Kart racers are inherently designed to be played with friends. Traditionally featuring on-screen mayhem punctuated with bright colors and charming sprites, the genre is not for serious gear-heads or fans of simulation. Typically, you sit yourself on the sofa with a bunch of mates and let the chaos commence. That’s a typical scenario, but Diddy Kong Racing isn’t a typical kart racer. In fact, if you want to truly enjoy DKR you might as well kick your mates out – you’ve got a giant pig wizard to take down.
Considering Diddy Kong Racing was effectively a one-and-done franchise (save for a remaster on DS that isn’t worth mentioning again), it’s absolutely astounding that no other kart racer since – I’m looking at you, Mario – has taken any of the single player elements of Rare’s title and repurposed them in a different universe. Mario Kart may be the king of Nintendo’s multiplayer offerings, but playing alone through the obligatory grand prix is a pretty stagnant experience at this point.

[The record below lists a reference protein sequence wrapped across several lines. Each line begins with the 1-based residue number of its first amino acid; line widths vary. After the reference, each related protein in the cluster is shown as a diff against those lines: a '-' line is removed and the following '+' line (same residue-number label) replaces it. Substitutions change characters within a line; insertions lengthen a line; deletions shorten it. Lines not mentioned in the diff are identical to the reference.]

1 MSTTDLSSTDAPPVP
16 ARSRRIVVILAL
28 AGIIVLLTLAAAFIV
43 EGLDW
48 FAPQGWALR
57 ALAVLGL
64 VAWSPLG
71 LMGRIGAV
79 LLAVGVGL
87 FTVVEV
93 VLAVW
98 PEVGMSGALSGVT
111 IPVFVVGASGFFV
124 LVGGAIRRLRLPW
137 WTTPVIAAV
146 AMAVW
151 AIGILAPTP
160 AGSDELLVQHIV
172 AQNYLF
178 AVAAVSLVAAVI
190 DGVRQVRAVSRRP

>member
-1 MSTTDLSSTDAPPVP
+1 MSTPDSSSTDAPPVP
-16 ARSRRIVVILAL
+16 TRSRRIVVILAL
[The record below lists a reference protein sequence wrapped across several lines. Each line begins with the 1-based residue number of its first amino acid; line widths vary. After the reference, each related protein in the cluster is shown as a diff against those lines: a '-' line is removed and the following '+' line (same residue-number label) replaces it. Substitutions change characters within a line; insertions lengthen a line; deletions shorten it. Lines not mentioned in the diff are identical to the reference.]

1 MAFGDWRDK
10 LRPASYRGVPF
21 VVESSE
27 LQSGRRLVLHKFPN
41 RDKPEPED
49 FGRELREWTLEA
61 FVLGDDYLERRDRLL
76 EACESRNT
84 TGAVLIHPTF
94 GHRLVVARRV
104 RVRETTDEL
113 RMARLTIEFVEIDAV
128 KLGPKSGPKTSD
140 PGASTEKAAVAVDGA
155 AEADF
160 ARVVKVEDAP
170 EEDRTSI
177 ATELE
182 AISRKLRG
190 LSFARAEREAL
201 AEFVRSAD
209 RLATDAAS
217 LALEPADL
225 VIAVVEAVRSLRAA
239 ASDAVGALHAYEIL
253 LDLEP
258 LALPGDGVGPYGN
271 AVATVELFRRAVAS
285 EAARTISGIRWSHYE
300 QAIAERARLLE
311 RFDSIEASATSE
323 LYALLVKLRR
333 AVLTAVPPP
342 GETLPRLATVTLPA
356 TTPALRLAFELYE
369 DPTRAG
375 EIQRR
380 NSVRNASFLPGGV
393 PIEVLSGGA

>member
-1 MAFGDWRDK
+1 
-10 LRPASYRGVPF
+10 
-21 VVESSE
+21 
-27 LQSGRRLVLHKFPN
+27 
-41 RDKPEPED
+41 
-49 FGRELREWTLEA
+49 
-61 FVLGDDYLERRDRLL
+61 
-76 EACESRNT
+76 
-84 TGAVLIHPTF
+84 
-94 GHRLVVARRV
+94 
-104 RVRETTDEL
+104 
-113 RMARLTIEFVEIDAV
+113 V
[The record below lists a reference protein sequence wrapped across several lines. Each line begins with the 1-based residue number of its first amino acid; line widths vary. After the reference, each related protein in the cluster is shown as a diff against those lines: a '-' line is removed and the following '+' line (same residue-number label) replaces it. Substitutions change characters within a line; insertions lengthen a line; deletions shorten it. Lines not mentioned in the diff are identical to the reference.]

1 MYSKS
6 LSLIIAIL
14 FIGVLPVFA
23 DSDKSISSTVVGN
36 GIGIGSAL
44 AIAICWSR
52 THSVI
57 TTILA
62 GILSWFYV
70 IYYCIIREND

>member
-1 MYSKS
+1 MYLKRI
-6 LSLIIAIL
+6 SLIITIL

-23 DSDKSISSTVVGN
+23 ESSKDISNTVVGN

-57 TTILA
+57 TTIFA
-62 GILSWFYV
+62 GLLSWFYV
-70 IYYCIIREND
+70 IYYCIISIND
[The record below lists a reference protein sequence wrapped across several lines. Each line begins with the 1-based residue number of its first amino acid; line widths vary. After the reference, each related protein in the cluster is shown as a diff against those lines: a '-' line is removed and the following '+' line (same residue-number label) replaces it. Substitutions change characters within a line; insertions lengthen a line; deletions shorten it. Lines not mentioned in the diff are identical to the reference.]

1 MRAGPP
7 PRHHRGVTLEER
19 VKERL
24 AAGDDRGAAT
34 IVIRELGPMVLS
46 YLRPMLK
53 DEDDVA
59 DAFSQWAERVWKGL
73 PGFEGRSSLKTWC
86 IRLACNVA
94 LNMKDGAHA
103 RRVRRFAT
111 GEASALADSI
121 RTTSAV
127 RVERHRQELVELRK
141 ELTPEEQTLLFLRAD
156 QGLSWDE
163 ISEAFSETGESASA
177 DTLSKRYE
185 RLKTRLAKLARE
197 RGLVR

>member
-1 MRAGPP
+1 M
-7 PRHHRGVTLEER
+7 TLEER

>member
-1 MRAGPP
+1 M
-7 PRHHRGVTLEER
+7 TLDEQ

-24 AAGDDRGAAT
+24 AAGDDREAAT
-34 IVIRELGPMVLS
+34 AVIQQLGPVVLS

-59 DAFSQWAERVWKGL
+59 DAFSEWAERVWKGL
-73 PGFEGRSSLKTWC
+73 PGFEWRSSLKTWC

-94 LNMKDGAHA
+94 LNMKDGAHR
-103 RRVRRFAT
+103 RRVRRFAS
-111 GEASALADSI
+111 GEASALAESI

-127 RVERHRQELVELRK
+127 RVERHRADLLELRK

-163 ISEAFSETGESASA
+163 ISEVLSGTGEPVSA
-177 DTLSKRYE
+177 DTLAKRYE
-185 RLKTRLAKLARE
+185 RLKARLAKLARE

Adventure Mode sees you picking your chosen critter – including the debut of Banjo and an insufferably sober Conker – and taking on the mantle of restoring peace to Timber’s Island by banishing the evil Wizpig. Luckily, the pride he has staked in his racing ability means that he’ll recall his gunships and stop trying to stomp small animals to death if you can drive faster than him – handy, that.
Your adventure sees you driving, flying and… hovercrafting(?) around the island’s various themed areas to take part in a variety of game modes and earn balloons from a blue elephant genie on a magic carpet. Of course, there are your standard races and plenty of them, but you’ll also be taking on bosses, slugging it out in battle modes, finding hidden collectibles, and taking part in silver coin challenges. The latter of these game modes is arguably Adventure Mode’s strongest point – even if your character is the only racer who actually has to collect the coins. Scandalous.
The silver coin challenges add a whole new level of tactics and strategy to a race, as typically you won’t be able to grab all the coins on the first lap. The necessity of also winning the race means you’ll need to be keeping mental notes of where they all are in order to plan when it’s safe to deviate from your usual race line to pick one up without sacrificing race position. Some of the coins are really fiendishly placed, so even finding them on the track is a challenge in and of itself, let alone getting over to the coin without ballsing up your chance of winning – and balls it up you will, thanks to the game’s total lack of rubber banding.